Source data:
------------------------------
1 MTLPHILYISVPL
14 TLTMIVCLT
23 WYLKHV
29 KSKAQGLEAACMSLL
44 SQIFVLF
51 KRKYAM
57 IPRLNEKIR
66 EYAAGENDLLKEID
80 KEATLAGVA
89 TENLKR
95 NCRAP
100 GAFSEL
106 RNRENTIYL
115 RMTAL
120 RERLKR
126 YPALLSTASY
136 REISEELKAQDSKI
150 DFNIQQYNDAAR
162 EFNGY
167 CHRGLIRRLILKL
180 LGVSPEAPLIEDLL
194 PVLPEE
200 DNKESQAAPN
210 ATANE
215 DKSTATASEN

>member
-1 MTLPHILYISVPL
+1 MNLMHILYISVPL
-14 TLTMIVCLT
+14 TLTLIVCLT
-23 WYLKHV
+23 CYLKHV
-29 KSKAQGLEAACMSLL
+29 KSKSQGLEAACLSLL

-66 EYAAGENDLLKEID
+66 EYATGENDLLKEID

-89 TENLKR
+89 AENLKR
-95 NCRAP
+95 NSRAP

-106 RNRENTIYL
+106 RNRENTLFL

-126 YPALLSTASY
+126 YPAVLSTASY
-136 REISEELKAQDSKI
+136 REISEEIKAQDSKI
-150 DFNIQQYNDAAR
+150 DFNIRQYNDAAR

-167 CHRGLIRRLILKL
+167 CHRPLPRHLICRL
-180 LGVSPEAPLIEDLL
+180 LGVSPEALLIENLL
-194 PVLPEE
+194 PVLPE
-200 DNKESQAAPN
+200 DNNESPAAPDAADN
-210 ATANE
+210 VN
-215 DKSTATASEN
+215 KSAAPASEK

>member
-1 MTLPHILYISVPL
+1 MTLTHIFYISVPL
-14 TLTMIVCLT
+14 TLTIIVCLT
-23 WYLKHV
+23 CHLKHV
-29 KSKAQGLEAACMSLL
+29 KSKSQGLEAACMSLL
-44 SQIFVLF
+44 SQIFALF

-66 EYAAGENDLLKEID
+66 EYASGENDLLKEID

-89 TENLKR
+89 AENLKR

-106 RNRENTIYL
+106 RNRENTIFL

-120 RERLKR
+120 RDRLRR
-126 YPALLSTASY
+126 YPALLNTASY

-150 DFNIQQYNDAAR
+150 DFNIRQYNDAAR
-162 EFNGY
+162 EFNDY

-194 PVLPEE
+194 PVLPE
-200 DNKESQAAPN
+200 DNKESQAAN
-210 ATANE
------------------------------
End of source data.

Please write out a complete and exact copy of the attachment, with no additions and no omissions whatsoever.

1 MTLPHILYISVPL
14 TLTMIVCLT
23 WYLKHV
29 KSKAQGLEAACMSLL
44 SQIFVLF
51 KRKYAM
57 IPRLNEKIR
66 EYAAGENDLLKEID
80 KEATLAGVA
89 TENLKR
95 NCRAP
100 GAFSEL
106 RNRENTIYL
115 RMTAL
120 RERLKR
126 YPALLSTASY
136 REISEELKAQDSKI
150 DFNIQQYNDAAR
162 EFNGY
167 CHRGLIRRLILKL
180 LGVSPEAPLIEDLL
194 PVLPEE
200 DNKESQAAPN
210 ATANE
215 DKSTATASEN

>member
-1 MTLPHILYISVPL
+1 MNLMHILYISVPL
-14 TLTMIVCLT
+14 TLTLIVCLT
-23 WYLKHV
+23 CYLKHV
-29 KSKAQGLEAACMSLL
+29 KSKSQGLEAACLSLL

-66 EYAAGENDLLKEID
+66 EYATGENDLLKEID

-89 TENLKR
+89 AENLKR
-95 NCRAP
+95 NSRAP

-106 RNRENTIYL
+106 RNRENTLFL

-126 YPALLSTASY
+126 YPAVLSTASY
-136 REISEELKAQDSKI
+136 REISEEIKAQDSKI
-150 DFNIQQYNDAAR
+150 DFNIRQYNDAAR

-167 CHRGLIRRLILKL
+167 CHRPLPRHLICRL
-180 LGVSPEAPLIEDLL
+180 LGVSPEALLIENLL
-194 PVLPEE
+194 PVLPE
-200 DNKESQAAPN
+200 DNNESPAAPDAADN
-210 ATANE
+210 VN
-215 DKSTATASEN
+215 KSAAPASEK

>member
-1 MTLPHILYISVPL
+1 MTLTHIFYISVPL
-14 TLTMIVCLT
+14 TLTIIVCLT
-23 WYLKHV
+23 CHLKHV
-29 KSKAQGLEAACMSLL
+29 KSKSQGLEAACMSLL
-44 SQIFVLF
+44 SQIFALF

-66 EYAAGENDLLKEID
+66 EYASGENDLLKEID

-89 TENLKR
+89 AENLKR

-106 RNRENTIYL
+106 RNRENTIFL

-120 RERLKR
+120 RDRLRR
-126 YPALLSTASY
+126 YPALLNTASY

-150 DFNIQQYNDAAR
+150 DFNIRQYNDAAR
-162 EFNGY
+162 EFNDY

-194 PVLPEE
+194 PVLPE
-200 DNKESQAAPN
+200 DNKESQAAN
-210 ATANE